35 Slide 35 © 2007 The McGraw-Hill Companies, Inc. All rights reserved. Influences on the Memory of Older Adults Physiological and psychological factors Health Beliefs, expectations, and feelings Education, memory tasks, assessment Memory training – Method of loci – Chunking – Increasing attention Memory

36 Slide 36 © 2007 The McGraw-Hill Companies, Inc. All rights reserved. Memory Fig Memory, Age, and Time of Day Tested (A.M. or P.M.)

37 Slide 37 © 2007 The McGraw-Hill Companies, Inc. All rights reserved. What Is Thinking? Manipulating and transforming information in memory –Reason, reflect, evaluate to make decisions Concepts — categories that group things –Perceptual categorization: as young as 3 mos –Categorization increases in second year; infants differentiate more Thinking

38 Slide 38 © 2007 The McGraw-Hill Companies, Inc. All rights reserved. Critical Thinking Grasping deeper meaning of ideas Involves – Ask what, how, and why – Examine facts and determine evidence – Recognize one or more explanations exist – Compare various answers, select the best – Evaluate before accepting as truth – Speculate beyond what is known Thinking

39 Slide 39 © 2007 The McGraw-Hill Companies, Inc. All rights reserved. Critical Thinking Few schools teach to students –Too much time spent getting single answer Students not asked to analyze, create, rethink Encourage by –Presenting controversial topics for discussion –Motivation to delve deeper into issues –Teachers refraining from giving own views Thinking

40 Slide 40 © 2007 The McGraw-Hill Companies, Inc. All rights reserved. Strategies for Critical Thinking Children teach children — older help younger – Reciprocal teaching — small-group discussions – Jigsaw classroom — cross-talk sessions Online computer consultation Adults as role models Create culture of learning, negotiating, sharing, and producing Thinking

41 Slide 41 © 2007 The McGraw-Hill Companies, Inc. All rights reserved. Scientific Thinking Aimed at identifying causal relationships Children –emphasize causal mechanisms –more influenced by happenstance than by overall pattern –Cling to old theories regardless of evidence –Have difficulty designing experiments Thinking

42 Slide 42 © 2007 The McGraw-Hill Companies, Inc. All rights reserved. Scientific Thinking Children –Using strategies and rules to solve problems –Balance-scale problem illustrates rule use –Rule assessment approach: 90 percent of children 5 to 17 used one of the four rules –Analogical problem solving: occurs as early as age 1 Involves dissimilarity between things Thinking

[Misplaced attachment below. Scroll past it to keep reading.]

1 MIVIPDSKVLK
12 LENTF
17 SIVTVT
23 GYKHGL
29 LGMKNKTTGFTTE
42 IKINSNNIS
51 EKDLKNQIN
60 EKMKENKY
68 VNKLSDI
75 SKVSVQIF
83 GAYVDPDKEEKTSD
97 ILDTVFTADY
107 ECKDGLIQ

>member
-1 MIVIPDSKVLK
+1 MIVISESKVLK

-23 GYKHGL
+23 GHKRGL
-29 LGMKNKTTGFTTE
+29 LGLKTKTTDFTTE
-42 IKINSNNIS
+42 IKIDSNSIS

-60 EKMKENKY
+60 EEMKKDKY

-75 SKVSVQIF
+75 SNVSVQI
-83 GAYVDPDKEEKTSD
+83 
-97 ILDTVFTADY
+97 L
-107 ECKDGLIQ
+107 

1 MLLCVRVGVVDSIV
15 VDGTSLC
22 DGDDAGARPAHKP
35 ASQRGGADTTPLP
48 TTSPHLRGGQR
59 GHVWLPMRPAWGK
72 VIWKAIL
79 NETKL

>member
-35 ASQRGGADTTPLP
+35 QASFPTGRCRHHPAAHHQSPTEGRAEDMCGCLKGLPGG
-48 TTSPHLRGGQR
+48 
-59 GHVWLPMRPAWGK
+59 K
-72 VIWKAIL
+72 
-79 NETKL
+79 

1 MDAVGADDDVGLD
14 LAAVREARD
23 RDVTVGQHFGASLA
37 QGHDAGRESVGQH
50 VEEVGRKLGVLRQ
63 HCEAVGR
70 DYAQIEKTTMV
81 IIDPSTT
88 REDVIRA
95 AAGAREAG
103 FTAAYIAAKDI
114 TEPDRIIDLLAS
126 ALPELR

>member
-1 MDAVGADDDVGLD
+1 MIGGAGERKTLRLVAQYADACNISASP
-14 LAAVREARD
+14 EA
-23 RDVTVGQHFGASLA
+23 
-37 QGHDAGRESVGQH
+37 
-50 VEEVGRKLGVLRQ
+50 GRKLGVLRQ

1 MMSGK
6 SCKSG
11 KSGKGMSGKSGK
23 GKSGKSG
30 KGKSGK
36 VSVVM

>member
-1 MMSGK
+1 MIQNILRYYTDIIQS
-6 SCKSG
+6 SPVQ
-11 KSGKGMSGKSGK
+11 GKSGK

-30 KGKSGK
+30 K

43 Slide 43 © 2007 The McGraw-Hill Companies, Inc. All rights reserved. Thinking in Adolescence Critical Thinking –If fundamental skills not developed during childhood, critical-thinking skills unlikely to mature in adolescence Decision Making –Older adolescents appear to make more competent decisions than younger adolescents Thinking

44 Slide 44 © 2007 The McGraw-Hill Companies, Inc. All rights reserved. Thinking in Adulthood Practical Problem Solving Improves –Expertise — extensive, highly organized knowledge and understanding of particular domain Use It or Lose It — practice helps cognitive skills Cognitive Training — can help some if skills are being lost –Cognitive improvement tied to physical fitness Thinking

45 Slide 45 © 2007 The McGraw-Hill Companies, Inc. All rights reserved. What Is Metacognition? Knowledge about when and where to use particular strategies Metamemory—knowledge about memory Theory of mind—thoughts about how mental processes work Metacognition

46 Slide 46 © 2007 The McGraw-Hill Companies, Inc. All rights reserved. The Child’s Theory of Mind Ages 2 to 3 — begin to understand – Perceptions – Desires – Emotions Age 5 — realization of false beliefs Middle and late childhood — mind seen as active constructor of knowledge Metacognition

47 Slide 47 © 2007 The McGraw-Hill Companies, Inc. All rights reserved. Developmental Changes In False Belief Performance Fig. 7.14

48 Slide 48 © 2007 The McGraw-Hill Companies, Inc. All rights reserved. Metamemory in Children Limited in children Preschoolers have – Inflated opinion of memories – Little appreciation for importance of memory cues Understanding of memory abilities and skill in evaluating performance improves considerably by 11 to 12 years of age Metacognition

49 Slide 49 © 2007 The McGraw-Hill Companies, Inc. All rights reserved. Metacognition in Adolescence and Adulthood Adolescents more likely than children to manage and monitor thinking Middle age adults have accumulated a great deal of metacognitive knowledge Older adults tend to overestimate memory problems they experience on daily basis Metacognition

50 Slide 50 © 2007 The McGraw-Hill Companies, Inc. All rights reserved. The End 7


Download ppt "Slide 1 © 2007 The McGraw-Hill Companies, Inc. All rights reserved. LIFE-SPAN DEVELOPMENT 7 A Topical Approach to John W. Santrock Information Processing."

Similar presentations


Ads by Google